Photo: Louise Lamontagne, Meditation in NYC #1, acrylic on board, 2005, courtesy of the artist, copyright the artist.

Louise Lamontagne: My Closet Collection

July 12 2013 - September 29 2013

MAM is proud to present this previously unseen body of work by St. Ignatius, Montana artist Louise Lamontagne. Lamontagne has been featured in group exhibitions at MAM which has included her luscious, expressive, and colorful landscapes. This is her first solo exhibition at MAM.

Lamontagne states of this new body of work, “Between 2005 and 2010, while away from Montana attending to family commitments, I decided it was finally time. Not having the lure of the Montana landscape to distract and inspire me, I looked inward. I created hundreds of sketches and paintings in a variety of mediums during those years. I often begin after a period of meditation, or inspirational reading but many times I just started. No reference photo, no external imagery, just a desire to paint and express. These pieces are intimate and intuitive, spontaneous, and raw. They are my ‘prayers’ expressed in paint. I have hidden these paintings in my closet for years believing they were not for others to see.”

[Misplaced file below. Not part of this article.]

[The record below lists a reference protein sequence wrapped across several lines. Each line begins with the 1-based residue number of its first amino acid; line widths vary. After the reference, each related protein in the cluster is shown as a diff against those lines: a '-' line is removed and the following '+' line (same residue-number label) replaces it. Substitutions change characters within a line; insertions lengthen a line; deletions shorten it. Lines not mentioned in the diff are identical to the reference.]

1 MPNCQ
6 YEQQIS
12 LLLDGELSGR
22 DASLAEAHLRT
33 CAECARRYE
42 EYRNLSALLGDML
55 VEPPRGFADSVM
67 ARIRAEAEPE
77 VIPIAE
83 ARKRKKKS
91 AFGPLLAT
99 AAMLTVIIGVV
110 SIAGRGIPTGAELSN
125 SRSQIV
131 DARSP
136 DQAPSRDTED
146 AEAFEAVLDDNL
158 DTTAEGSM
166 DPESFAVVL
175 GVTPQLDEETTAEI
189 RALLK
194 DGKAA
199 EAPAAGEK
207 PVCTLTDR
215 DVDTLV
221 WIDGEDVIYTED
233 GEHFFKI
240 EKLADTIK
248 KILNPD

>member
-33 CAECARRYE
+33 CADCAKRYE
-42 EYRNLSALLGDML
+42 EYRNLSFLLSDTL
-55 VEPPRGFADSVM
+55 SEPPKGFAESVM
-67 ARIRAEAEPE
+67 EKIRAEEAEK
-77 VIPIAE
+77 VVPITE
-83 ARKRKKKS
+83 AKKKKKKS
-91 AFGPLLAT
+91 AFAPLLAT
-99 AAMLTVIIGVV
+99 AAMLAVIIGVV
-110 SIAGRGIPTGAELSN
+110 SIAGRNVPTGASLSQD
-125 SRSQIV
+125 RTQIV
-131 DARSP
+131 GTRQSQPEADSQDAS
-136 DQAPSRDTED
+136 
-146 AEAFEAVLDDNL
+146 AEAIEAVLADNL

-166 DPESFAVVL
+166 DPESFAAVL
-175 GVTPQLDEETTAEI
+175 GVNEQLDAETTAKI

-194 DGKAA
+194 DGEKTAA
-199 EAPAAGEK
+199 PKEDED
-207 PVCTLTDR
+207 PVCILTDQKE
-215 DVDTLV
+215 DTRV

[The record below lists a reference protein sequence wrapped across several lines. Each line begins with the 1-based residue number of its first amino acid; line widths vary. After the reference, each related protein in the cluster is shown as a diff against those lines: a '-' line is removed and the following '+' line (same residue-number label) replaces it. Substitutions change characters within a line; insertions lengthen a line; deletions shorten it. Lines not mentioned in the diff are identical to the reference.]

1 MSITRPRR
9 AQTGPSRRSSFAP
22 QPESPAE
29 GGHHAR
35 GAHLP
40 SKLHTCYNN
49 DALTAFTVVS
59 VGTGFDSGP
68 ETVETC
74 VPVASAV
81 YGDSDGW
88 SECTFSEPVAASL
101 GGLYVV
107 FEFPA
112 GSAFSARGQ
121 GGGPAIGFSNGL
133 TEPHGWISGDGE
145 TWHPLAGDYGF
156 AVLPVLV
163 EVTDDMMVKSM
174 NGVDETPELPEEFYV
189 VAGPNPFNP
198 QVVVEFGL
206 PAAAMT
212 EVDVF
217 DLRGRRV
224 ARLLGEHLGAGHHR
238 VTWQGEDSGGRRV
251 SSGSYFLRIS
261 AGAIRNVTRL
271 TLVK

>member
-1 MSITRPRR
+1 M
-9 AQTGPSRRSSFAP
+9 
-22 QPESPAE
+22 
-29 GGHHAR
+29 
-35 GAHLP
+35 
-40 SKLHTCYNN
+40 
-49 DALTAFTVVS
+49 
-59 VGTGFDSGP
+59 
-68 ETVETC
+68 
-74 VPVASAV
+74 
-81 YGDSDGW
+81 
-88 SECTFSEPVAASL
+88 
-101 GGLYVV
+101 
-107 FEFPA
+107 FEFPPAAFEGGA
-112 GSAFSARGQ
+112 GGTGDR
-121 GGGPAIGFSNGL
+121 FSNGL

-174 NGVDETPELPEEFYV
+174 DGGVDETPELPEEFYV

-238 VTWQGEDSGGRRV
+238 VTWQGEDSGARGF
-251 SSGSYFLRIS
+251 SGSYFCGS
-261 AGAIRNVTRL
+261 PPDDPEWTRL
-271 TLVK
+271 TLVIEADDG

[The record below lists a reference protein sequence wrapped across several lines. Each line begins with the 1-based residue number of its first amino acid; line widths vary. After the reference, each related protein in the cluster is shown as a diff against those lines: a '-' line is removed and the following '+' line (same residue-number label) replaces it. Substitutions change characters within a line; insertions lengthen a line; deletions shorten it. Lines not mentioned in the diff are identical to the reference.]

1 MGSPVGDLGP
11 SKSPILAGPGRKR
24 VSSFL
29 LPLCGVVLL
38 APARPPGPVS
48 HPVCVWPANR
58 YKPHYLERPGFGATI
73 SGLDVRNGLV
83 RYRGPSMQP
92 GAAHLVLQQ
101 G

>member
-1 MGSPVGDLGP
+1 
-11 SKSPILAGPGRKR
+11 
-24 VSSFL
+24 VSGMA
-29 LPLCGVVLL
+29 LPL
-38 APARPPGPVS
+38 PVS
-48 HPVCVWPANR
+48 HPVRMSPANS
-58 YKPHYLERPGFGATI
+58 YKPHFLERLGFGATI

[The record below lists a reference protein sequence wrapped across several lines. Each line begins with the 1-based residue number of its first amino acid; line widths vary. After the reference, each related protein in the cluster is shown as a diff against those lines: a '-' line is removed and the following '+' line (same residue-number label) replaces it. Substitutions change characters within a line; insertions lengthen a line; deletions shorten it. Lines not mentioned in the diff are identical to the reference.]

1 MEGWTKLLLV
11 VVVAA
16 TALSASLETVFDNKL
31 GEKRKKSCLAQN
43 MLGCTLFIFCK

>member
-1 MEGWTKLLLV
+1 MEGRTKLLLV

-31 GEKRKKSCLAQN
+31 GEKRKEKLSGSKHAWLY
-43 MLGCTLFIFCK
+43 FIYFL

The influences of many modernists can be seen in Lamontagne’s work. In developing and disciplining herself to complete this work, she works out of the surrealist’s ‘automatic painting’ tradition, where she has no preconceived ideas or pictures in mind before she begins to work. This approach created different work than the landscapes that she is known for, but by taking this jump and persisting in this creative endeavor, she has created a significant body of work. She has consciously or unconsciously emulated the psychological mystery of painters such as Paul Klee in this new series.

Lamontagne is an experienced artist with an obsessive approach to making art. And like many of her contemporaries, she does not shy away from using whichever language and art-making process it takes to accomplish her objective. This reflects the need of the artist to record the observations of the natural world but to also explore that which is unseen.